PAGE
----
Affordability more than a budget item

The municipality is apparently tightening the reigns with this year’s budget, due to the economic uncertainty that is facing most of the world today. Whistler council and staff have decided not to set this year’s property tax rate until they absolutely have to, in the hope that the economy will stabilize a bit in the meantime.

The municipality has also taken a cautious approach in establishing its annual adjustment formula at -1 this year. That means all municipal departments will have to trim their spending by 1 per cent.

The economic climate post-Sept. 11 also means insurance premiums are on the rise and income from municipal investments is less than usual. As well, there’s the ongoing uncertainty of the Class 1/6 hotel tax issue. Whether certain properties are considered residential or commercial has a substantial impact on municipal revenue, and the rules seem to have changed (or new loopholes have been discovered) each of the past several years.

But in this climate of uncertainty, capital spending is up $1.5 million over last year, to $24 million. In 2000 capital spending was about $11.5 million. In some instances it’s a matter of timing. Projects started have to be completed and some new ones are urgently needed. Still, one has to wonder whether the new firehall at Spring Creek really has to cost $1.8 million, or whether development of an e-commerce Web site is worth $1 million.

The capital funds are particularly daunting when considering some of the enormous capital projects scheduled for 2003, including nearly $2.5 million for the first phase of construction of the library/museum, $2.5 million for the conference centre renovations, $3.2 million for improvements to the municipal water distribution system, and $9.2 million for a wastewater treatment plant upgrade. It is true federal-provincial infrastructure grants may cover a good portion of some of these items, and there may even be some additional government funds if the Olympics or some other mega-event comes Whistler’s way. But for the past two years financial planners have been warning that the municipality is not meeting its targets for contributions to capital reserves, the funds that make future capital projects a reality.

For purposes of developing this year’s five year financial plan the municipality used a 0 per cent increase in property taxes. That doesn’t necessarily mean property taxes won’t go up this year when council finally sets the rate in May, but it seems unlikely. If that’s the case it will be the first time in five years property taxes haven’t gone up.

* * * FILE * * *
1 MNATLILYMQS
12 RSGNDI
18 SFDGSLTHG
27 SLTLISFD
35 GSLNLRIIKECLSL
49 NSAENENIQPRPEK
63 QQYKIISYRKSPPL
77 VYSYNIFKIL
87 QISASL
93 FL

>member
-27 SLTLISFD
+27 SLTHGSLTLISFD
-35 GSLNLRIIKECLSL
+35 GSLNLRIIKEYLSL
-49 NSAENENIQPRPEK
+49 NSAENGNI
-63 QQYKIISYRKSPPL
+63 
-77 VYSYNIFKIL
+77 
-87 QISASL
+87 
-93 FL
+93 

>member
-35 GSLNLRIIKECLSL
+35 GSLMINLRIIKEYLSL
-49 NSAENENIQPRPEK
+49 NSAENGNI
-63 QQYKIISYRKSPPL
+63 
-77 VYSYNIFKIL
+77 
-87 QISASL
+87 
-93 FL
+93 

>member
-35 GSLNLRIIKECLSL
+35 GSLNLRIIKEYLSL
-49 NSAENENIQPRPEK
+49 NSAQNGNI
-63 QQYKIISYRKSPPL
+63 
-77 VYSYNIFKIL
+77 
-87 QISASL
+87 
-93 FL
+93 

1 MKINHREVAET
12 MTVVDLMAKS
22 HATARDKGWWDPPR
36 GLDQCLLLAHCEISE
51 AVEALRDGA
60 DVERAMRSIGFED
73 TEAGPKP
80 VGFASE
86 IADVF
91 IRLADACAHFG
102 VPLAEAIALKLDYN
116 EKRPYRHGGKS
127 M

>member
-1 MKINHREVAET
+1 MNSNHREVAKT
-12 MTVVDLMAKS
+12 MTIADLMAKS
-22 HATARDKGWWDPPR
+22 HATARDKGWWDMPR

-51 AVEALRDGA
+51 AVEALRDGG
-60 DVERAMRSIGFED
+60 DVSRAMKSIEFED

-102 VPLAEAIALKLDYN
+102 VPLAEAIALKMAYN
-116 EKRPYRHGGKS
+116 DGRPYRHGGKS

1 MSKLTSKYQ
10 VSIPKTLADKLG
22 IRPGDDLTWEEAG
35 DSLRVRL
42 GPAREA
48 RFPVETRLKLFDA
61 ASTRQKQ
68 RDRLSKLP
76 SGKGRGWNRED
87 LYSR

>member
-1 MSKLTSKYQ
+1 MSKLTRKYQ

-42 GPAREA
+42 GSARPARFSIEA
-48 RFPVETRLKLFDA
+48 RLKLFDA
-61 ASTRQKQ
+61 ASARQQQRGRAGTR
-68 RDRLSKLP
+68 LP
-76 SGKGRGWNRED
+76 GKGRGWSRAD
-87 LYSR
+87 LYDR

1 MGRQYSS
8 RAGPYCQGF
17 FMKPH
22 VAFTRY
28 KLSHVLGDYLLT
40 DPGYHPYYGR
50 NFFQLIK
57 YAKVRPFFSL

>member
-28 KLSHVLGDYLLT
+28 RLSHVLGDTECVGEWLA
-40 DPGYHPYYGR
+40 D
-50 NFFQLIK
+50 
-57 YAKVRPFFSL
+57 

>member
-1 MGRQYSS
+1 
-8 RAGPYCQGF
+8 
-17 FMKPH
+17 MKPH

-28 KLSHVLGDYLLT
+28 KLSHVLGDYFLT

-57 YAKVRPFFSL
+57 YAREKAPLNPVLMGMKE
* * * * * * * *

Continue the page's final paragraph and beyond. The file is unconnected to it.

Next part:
Still, even with no increase in the property tax rate figured into the budget, municipal revenue from property taxes will be up. Not just up over last year, but up over last year’s projections for this year. New development is part of it but a big part of it is that property assessments continue to skyrocket – up an average of 9-20 per cent this year. And of course this means the amount of school tax Whistler property owners pay will also be up this year. Some early estimates are school taxes will be up $200 on average this year.

It all points to an item that was on the list of key "deliverables" in last year’s five year financial plan: affordability. An affordability strategy for locals and small businesses was in last year’s budget (as of course was the upgrade of Lake Placid Road, which has been a standard promise in budgets for years). It’s in this year’s budget as well, but for many reasons, including several beyond municipal control, affordability remains elusive.

Part of the problem, as the municipality knows all too well, is that additional sources of revenue are needed to keep this place going, specifically something that puts the hand on the visitor rather than the local. The Liberal government’s Municipal Charter is supposed to deliver such tools, but they likely won’t be available in time for next year’s budget.

This year’s five year financial plan notes that, "Whistler will begin discussions with the Province about alternative financial tools in conjunction with lasting legacies for the Vancouver/Whistler 2010 bid process." Affordability might be the greatest legacy the Olympics could leave.

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